Heart attack victims fail to recognize many symptoms: study

Health educators need to do a better job of informing the public about the symptoms of heart attack because many people don’t recognize them as warning signs when they occur, according to a nursing researcher.

A recently published study by nursing associate professor Susan Fox-Wasylyshyn found that while most heart attack patients recognized severe chest pain as a warning, they failed to recognize a range of other symptoms that weren’t what they expected a heart attack should feel like.

“If symptoms are not consistent with expectations, the individual is less likely to recognize that they may be having a heart attack, which is likely to result in delays in seeking prompt medical care,” said Dr. Fox-Wasylyshyn.

She analyzed survey results from 135 people treated for myocardial infarction at two hospitals in Windsor and two in the Detroit area. Patients were asked if they experienced a list of such symptoms as chest pain, arm pain, shortness of breath, fatigue, light-headedness, nausea and vomiting. She then measured for the extent of congruence between their symptom experience and their pre-conceived ideas about the nature of heart attack symptoms.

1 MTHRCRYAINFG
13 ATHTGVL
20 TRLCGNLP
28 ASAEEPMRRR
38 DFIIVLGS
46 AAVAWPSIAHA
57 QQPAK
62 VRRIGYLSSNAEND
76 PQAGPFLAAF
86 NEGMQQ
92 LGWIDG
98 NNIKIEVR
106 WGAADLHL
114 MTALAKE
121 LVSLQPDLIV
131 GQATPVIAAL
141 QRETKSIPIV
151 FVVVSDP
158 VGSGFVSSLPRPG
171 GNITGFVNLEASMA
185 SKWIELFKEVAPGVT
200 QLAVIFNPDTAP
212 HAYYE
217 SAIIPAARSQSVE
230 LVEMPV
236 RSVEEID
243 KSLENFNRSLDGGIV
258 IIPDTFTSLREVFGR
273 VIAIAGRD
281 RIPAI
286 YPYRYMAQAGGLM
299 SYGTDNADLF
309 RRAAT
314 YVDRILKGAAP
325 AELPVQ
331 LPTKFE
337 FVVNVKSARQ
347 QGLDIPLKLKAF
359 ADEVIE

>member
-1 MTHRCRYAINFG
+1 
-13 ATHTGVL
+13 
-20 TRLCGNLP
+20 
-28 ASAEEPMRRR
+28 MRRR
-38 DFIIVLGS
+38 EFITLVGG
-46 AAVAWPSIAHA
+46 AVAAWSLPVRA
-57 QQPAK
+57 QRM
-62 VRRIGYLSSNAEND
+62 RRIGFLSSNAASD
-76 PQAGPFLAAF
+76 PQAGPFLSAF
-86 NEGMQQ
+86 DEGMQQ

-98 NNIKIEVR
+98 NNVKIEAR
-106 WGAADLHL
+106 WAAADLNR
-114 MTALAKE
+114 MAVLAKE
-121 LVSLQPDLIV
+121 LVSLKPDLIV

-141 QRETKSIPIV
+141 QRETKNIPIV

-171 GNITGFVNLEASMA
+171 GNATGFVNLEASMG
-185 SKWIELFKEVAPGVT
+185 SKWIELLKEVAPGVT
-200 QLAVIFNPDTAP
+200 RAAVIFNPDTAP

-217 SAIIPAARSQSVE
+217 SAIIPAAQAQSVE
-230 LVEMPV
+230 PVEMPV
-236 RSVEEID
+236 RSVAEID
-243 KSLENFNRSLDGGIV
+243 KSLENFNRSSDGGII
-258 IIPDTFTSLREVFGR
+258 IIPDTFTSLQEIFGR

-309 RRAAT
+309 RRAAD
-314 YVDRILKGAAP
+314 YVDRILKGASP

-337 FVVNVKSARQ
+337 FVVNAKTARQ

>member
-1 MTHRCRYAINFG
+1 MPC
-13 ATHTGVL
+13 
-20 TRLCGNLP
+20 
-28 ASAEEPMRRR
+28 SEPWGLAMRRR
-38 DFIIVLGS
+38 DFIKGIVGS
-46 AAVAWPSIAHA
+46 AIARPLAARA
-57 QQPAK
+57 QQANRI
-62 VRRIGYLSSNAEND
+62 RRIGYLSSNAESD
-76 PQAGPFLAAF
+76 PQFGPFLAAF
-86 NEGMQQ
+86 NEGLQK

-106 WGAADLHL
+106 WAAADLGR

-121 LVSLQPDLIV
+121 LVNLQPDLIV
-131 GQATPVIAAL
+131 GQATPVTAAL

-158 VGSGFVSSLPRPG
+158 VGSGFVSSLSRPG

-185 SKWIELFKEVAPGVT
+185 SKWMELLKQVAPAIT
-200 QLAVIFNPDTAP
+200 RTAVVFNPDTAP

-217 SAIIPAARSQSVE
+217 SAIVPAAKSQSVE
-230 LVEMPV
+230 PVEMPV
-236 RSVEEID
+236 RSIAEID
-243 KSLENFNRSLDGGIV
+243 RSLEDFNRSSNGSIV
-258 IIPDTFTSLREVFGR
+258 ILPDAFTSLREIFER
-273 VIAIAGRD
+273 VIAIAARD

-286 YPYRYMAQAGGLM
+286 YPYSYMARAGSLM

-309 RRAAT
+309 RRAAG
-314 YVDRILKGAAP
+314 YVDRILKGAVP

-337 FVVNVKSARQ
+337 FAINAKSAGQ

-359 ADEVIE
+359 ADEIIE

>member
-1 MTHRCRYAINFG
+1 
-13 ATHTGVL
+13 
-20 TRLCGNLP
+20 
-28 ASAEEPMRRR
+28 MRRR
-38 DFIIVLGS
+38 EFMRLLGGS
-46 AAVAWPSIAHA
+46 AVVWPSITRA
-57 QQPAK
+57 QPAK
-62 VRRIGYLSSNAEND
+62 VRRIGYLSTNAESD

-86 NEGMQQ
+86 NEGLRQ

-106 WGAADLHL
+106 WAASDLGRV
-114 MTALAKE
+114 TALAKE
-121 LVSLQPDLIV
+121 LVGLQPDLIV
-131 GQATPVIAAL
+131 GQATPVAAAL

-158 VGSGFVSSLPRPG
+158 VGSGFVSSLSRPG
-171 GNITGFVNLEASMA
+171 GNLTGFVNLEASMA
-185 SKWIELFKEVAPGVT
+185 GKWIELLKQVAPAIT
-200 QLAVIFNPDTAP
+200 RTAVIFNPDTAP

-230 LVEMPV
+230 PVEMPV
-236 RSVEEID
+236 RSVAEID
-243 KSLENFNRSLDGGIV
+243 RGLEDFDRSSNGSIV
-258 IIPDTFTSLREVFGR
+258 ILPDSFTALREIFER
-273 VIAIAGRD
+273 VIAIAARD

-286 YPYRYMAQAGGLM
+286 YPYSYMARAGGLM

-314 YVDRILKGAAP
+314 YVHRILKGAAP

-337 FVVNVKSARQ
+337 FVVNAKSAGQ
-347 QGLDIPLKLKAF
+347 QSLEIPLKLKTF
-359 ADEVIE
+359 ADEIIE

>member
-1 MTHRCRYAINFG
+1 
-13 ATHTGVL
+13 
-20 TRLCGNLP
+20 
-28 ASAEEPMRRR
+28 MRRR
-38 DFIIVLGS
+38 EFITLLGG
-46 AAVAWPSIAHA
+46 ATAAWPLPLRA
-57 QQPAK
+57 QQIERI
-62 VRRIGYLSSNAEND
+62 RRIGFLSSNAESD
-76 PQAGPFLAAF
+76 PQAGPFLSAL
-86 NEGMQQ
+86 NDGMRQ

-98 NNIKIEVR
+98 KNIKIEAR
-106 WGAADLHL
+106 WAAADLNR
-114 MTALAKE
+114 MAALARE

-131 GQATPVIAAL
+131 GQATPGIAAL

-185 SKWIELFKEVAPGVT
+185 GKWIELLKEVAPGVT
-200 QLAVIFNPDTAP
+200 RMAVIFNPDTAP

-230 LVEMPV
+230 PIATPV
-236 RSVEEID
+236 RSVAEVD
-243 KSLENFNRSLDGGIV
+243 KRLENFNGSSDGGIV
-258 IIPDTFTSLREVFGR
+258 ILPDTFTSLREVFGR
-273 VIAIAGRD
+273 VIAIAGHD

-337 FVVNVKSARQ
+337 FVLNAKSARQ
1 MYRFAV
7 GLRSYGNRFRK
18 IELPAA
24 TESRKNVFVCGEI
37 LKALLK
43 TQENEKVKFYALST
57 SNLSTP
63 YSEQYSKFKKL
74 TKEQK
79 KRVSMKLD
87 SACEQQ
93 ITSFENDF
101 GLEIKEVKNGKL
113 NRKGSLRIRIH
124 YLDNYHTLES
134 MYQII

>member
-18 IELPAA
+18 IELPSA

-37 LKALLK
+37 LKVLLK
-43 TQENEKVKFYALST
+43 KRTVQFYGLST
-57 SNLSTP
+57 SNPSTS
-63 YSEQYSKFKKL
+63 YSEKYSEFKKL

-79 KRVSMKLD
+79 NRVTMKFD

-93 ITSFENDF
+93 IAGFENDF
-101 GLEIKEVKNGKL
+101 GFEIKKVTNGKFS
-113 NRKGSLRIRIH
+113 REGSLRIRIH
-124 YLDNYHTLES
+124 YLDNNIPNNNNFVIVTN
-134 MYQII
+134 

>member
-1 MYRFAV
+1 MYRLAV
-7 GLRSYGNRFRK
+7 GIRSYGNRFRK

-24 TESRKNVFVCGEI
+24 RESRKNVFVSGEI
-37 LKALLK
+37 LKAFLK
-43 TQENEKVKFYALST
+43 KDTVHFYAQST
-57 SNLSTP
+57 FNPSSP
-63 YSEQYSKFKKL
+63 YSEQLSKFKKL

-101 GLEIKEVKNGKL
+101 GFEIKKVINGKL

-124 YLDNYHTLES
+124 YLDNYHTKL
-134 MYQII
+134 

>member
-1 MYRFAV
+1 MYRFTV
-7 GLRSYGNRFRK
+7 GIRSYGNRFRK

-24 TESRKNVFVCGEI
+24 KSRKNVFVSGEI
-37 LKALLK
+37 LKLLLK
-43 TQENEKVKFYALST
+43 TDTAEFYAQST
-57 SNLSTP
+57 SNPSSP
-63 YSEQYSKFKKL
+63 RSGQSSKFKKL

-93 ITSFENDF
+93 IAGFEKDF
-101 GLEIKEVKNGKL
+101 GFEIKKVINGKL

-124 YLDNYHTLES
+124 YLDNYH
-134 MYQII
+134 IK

The results of the study, which were published in the Journal of Cardiovascular Nursing, suggested that of the many symptoms which might alert an individual they are having a heart attack, chest pain was the only one patients associated with heart attack. Further, the patients did not recognize their discomfort as a symptom of heart attack unless it was severe in intensity, even if the discomfort was in the chest. The study found that 14 per cent of the patients did not experience any chest pain at all, and 31 per cent said their pain was not severe.

“We have to acknowledge that chest pain is a major symptom, but we need to educate the public that not all heart attacks are associated with chest pain,” said Fox-Wasylyshyn. “And the important thing is that it doesn’t have to be severe. People think it’s going to be crushing, horrible pain, but that’s not always the reality.”

Fox-Wasylyshyn said symptom congruence wasn’t much higher for those patients who had a second heart attack, an indication that they may experience different and unexpected symptoms the second time.

More needs to be done to educate the general public and even those working in the health care system to recognize and treat seriously the warnings of a heart attack, especially those that don’t involve chest pain, Fox-Wasylyshyn concluded.

“There’s an expression that time is muscle,” she said. “The longer you wait, the greater the damage to the heart tissue if it is an attack. Even if you aren’t experiencing chest pain you should get checked out and you shouldn’t wait. It’s better to be safe than sorry.”

Fox-Wasylyshyn will appear today on Research Matters, a weekly talk radio show that focuses on the work of University of Windsor researchers and airs every Thursday at 4:30 p.m. on CJAM 99.1 FM.


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